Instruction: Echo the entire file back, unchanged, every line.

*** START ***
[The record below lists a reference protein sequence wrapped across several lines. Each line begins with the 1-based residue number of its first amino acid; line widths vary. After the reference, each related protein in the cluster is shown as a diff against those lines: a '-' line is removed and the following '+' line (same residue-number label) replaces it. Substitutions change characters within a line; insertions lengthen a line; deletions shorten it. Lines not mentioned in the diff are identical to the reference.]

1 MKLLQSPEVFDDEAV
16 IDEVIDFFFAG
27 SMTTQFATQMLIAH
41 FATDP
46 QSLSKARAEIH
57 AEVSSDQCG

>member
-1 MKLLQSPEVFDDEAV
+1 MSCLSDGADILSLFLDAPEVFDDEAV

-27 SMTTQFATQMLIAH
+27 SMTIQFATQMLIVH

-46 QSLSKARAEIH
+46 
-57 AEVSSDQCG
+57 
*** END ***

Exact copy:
[The record below lists a reference protein sequence wrapped across several lines. Each line begins with the 1-based residue number of its first amino acid; line widths vary. After the reference, each related protein in the cluster is shown as a diff against those lines: a '-' line is removed and the following '+' line (same residue-number label) replaces it. Substitutions change characters within a line; insertions lengthen a line; deletions shorten it. Lines not mentioned in the diff are identical to the reference.]

1 MKLLQSPEVFDDEAV
16 IDEVIDFFFAG
27 SMTTQFATQMLIAH
41 FATDP
46 QSLSKARAEIH
57 AEVSSDQCG

>member
-1 MKLLQSPEVFDDEAV
+1 MSCLSDGADILSLFLDAPEVFDDEAV

-27 SMTTQFATQMLIAH
+27 SMTIQFATQMLIVH

-46 QSLSKARAEIH
+46 
-57 AEVSSDQCG
+57 